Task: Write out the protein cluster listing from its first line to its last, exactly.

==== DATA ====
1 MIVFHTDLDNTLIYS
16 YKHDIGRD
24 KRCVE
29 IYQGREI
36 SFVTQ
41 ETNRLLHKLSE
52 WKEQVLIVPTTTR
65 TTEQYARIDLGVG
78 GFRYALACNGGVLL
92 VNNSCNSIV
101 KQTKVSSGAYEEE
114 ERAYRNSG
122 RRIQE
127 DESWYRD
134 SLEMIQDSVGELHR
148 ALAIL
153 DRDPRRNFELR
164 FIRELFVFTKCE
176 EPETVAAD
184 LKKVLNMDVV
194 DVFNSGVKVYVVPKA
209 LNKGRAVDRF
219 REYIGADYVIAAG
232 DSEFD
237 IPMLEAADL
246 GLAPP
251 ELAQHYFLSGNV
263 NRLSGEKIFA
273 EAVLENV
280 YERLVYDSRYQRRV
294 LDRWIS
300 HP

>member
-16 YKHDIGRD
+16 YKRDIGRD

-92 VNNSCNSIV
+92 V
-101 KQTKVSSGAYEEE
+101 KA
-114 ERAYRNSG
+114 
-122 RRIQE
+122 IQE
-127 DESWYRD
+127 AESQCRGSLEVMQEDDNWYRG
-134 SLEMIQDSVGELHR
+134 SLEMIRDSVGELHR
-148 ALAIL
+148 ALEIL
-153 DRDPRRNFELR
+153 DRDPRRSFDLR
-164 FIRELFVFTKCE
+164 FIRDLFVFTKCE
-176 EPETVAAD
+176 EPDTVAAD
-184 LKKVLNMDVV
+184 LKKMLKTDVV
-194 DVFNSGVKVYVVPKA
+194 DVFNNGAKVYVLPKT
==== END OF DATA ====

1 MIVFHTDLDNTLIYS
16 YKHDIGRD
24 KRCVE
29 IYQGREI
36 SFVTQ
41 ETNRLLHKLSE
52 WKEQVLIVPTTTR
65 TTEQYARIDLGVG
78 GFRYALACNGGVLL
92 VNNSCNSIV
101 KQTKVSSGAYEEE
114 ERAYRNSG
122 RRIQE
127 DESWYRD
134 SLEMIQDSVGELHR
148 ALAIL
153 DRDPRRNFELR
164 FIRELFVFTKCE
176 EPETVAAD
184 LKKVLNMDVV
194 DVFNSGVKVYVVPKA
209 LNKGRAVDRF
219 REYIGADYVIAAG
232 DSEFD
237 IPMLEAADL
246 GLAPP
251 ELAQHYFLSGNV
263 NRLSGEKIFA
273 EAVLENV
280 YERLVYDSRYQRRV
294 LDRWIS
300 HP

>member
-16 YKHDIGRD
+16 YKRDIGRD

-92 VNNSCNSIV
+92 V
-101 KQTKVSSGAYEEE
+101 KA
-114 ERAYRNSG
+114 
-122 RRIQE
+122 IQE
-127 DESWYRD
+127 AESQCRGSLEVMQEDDNWYRG
-134 SLEMIQDSVGELHR
+134 SLEMIRDSVGELHR
-148 ALAIL
+148 ALEIL
-153 DRDPRRNFELR
+153 DRDPRRSFDLR
-164 FIRELFVFTKCE
+164 FIRDLFVFTKCE
-176 EPETVAAD
+176 EPDTVAAD
-184 LKKVLNMDVV
+184 LKKMLKTDVV
-194 DVFNSGVKVYVVPKA
+194 DVFNNGAKVYVLPKT